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Here's a simple validation attribute I wrote to enforce number-only strings (I use it to validate phone numbers, postal codes and alike):

public class NumericAttribute : ValidationAttribute {

    public NumericAttribute() {
        ErrorMessage = SharedModelResources.ValidationStrings.Numeric; // Message coming from a .resx file

    public override bool IsValid(object value) {

        string stringValue = value as string;

        if (stringValue.IsNotNull())
            foreach (var c in stringValue)
                if (!char.IsDigit(c))
                    return false;

        return true;


The problem is that when used to validate other than strings, let's say a decimal, short, int or anything else, object value is ALWAYS null. Why validate numeric only decimals? Because if I don't, I get the default validation message 'The value 'x' is not valid for 'propertyName'. I'm aware of the solutions for the specific problem of the default validation message.

I just want to understand WHY it's always null...

BTW, I'm using VS2008, ASP.NET MVC 2 (final), .NET 3.5 SP1.

share|improve this question

Are you positive it is value that is null and not just stringValue?

So sayeth the MSDN about your as operator:

The as operator is like a cast except that it yields null on conversion failure instead of raising an exception.

In the examples on that page it shows that numerics do not as to strings the way you want.

You might try .ToString() instead.

share|improve this answer
Created a simple test attribute, debuged line by line: value is null, except with strings. – BrunoSalvino Dec 1 '10 at 0:55
Very mysterious as numeric properties like decimal or short or int can't be null in the first place. My guess is that you'll need to walk back up the stack in the debugger to get to where value is coming from to see why null is being passed in. In any case, if you do get a decimal or a short or an int passed in as value the as will fail and stringValue will be null. – mlibby Dec 1 '10 at 1:03
Yep, got it. More testing, here I go... thanks! – BrunoSalvino Dec 1 '10 at 1:04
It also might help to see the model and view code you are using (or at least as much is needed to demonstrate the problem). – mlibby Dec 1 '10 at 1:04

If your scenario is that you're trying to stick your validator on a property of type int, decimal, etc., and the value coming in isn't convertible to int, decimal, etc., then this is intentional.

Consider what you're asking the MVC framework to do. The property is of type int, so the MVC framework is working with values of type int. (Technically, it's working with something more akin to Nullable<int>.) If the incoming value isn't convertible to int, there's no way to represent that in a Nullable<int> other than null since that type can't contain arbitrary strings. So that's why your validation attribute ends up getting null as a value.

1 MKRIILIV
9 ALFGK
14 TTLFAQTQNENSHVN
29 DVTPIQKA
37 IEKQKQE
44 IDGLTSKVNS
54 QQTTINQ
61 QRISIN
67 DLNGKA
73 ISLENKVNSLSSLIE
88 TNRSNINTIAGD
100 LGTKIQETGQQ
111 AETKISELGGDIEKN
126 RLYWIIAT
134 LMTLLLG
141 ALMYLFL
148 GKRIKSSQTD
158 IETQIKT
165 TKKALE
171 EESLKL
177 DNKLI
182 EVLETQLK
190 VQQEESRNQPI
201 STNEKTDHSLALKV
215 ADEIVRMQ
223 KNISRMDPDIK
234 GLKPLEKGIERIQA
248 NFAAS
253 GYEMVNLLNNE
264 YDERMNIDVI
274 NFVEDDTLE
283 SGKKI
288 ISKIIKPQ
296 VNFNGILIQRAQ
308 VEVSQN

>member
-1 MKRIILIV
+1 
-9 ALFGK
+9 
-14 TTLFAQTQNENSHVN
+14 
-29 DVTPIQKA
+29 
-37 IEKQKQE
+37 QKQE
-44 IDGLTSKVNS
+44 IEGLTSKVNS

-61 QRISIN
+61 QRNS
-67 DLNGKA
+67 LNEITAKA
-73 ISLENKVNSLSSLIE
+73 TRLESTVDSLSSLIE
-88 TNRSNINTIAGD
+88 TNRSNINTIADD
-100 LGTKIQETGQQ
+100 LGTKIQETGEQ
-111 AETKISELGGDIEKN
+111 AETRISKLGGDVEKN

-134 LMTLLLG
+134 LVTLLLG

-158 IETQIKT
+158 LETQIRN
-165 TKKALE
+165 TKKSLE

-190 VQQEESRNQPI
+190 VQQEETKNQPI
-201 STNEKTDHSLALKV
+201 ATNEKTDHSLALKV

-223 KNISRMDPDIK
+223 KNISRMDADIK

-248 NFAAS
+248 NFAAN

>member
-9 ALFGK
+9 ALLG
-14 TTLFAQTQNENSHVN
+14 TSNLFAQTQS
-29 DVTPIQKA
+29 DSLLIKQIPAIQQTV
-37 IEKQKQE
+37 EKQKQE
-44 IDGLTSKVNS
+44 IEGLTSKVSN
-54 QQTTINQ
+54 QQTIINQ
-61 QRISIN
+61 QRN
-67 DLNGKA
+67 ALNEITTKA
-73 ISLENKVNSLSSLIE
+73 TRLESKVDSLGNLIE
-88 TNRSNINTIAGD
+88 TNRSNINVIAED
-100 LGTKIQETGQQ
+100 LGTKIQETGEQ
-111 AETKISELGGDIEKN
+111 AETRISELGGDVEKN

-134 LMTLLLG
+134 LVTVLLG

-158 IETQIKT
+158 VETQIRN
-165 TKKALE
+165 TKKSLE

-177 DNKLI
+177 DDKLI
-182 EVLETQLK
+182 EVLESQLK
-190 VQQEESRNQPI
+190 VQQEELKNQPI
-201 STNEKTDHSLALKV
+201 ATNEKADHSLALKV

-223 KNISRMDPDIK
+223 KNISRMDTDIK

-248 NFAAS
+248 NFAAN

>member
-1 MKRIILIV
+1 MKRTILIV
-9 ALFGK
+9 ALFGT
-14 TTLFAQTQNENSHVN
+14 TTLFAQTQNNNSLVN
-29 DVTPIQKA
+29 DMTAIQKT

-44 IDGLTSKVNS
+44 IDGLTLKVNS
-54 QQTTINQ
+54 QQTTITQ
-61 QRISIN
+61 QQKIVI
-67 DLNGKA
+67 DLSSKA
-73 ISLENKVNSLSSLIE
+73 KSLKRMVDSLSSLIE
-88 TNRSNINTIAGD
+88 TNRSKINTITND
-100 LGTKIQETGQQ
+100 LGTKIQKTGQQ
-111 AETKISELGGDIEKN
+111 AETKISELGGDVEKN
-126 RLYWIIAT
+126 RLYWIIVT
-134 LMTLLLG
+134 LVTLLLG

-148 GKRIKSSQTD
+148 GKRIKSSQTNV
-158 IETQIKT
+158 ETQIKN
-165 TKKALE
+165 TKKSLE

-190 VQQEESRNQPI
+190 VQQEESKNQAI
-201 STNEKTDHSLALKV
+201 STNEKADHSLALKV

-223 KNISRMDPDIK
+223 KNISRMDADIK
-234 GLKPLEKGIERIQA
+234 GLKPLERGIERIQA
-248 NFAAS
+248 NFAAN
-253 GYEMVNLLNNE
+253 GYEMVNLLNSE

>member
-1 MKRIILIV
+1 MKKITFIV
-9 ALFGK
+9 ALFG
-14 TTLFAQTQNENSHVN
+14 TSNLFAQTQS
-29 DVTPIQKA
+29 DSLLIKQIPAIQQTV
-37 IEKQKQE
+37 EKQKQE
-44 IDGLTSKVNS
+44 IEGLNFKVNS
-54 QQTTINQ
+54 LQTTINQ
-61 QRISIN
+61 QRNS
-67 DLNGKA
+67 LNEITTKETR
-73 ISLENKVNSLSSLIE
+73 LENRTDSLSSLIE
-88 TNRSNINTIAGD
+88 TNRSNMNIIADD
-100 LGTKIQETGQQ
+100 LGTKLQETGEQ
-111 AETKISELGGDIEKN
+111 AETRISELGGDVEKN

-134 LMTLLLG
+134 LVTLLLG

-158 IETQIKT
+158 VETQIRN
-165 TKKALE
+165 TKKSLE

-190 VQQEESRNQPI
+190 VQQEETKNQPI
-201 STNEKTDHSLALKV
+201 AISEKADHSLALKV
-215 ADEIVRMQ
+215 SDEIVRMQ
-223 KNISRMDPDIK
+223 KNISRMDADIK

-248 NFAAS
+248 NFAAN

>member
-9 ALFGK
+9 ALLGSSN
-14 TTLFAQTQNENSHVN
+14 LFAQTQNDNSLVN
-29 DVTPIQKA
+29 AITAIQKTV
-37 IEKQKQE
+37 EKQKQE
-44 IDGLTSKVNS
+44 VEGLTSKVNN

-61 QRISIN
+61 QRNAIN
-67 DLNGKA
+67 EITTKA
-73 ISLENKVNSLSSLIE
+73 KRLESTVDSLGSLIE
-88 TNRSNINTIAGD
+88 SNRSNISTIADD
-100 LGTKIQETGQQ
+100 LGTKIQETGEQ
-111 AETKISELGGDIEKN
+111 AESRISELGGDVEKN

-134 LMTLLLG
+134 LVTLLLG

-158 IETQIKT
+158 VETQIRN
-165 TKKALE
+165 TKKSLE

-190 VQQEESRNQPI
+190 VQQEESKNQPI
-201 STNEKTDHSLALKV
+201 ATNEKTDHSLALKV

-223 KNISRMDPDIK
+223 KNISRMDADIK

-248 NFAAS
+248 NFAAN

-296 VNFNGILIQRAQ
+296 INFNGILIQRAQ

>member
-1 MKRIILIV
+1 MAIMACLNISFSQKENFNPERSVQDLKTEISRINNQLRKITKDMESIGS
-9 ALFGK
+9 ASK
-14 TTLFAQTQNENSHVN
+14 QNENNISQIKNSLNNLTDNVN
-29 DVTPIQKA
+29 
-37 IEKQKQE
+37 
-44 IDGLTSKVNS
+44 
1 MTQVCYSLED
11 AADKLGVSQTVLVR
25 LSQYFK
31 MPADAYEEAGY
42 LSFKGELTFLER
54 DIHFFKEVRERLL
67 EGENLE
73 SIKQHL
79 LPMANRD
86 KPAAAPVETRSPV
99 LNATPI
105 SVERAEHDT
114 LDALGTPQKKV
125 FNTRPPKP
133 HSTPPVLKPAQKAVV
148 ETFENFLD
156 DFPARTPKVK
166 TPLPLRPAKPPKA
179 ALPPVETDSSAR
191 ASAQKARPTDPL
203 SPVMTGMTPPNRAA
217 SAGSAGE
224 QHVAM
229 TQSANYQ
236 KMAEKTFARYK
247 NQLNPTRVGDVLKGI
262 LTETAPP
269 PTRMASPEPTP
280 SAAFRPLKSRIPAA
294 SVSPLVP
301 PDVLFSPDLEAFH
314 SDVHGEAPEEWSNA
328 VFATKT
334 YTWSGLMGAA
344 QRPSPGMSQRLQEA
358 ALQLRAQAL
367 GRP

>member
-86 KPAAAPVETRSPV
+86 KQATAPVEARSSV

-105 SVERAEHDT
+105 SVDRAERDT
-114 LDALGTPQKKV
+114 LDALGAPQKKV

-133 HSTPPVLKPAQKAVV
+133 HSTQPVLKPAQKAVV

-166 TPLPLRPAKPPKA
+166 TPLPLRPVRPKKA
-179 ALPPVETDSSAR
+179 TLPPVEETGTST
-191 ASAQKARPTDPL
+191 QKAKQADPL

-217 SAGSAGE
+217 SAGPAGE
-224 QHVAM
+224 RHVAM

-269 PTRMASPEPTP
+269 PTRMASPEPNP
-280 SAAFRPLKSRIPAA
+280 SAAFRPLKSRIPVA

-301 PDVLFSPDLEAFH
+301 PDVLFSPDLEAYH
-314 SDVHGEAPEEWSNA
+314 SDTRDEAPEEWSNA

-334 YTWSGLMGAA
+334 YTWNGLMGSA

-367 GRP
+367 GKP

If you want to control this error message, the easiest option is to change the property to a string, then have your custom validator call Int32.TryParse or whatever you need it to do in order to verify that what the user typed is numeric. Then you can have a separate read-only property that's basically the numeric form of that property's value.

More complex but more generalized, you could replace the built-in DefaultModelBinder with one of your own creation. From within the BindModel method, look for exceptions of type FormatException in ModelState, then replace them with the error message of your choosing. See the end of the method DefaultModelBinder.BindProperty for an example of how this is done.

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Yep, now it seems a lot LESS confusing what DefaultModelBinder was doing, totally correct this behavior. I ended up adding a resource file to localize the default validation message. Thanks! – BrunoSalvino Dec 1 '10 at 23:41
up vote 0 down vote accepted

Ok, thanks @mcl for suggesting debugging all the way down (View > Controller > Model) to the validation attribute!

Here's what happened: when inserting invalid input in a textbox binded to anything that's not a string in the model, the ´DefaultModelBinder´ sets it's value to ´null´ before it reaches even the controller! (Anyone have more info on that? I would be glad!)

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Can you post more of your code? Like to see the View and the Model (or some part of them) that exhibit this behavior. – mlibby Dec 1 '10 at 14:07

I had the same problem when I was attaching the custom validator to a property that was backed by a private variable of another type. For example:

    private DateTime _dt;

    [LocalizedValidDateAttribute("Resources.DateTimeOffsetModel.App_GlobalResources", "TimePart_Invalid")]   
    public string DateTimeString
        get { return _dt.ToString(); }
        set { DateTime.TryParse(value, out _dt); }

If you pass DateTimeString = "foobar"; When LocalizedValidDateAttribute.IsValid() fires it's going to try to get the value of DateTimeString, which will be null because "foobar" is not a string.

Hopefully this will help someone else out there save the 2 hours it took me to figure it out.

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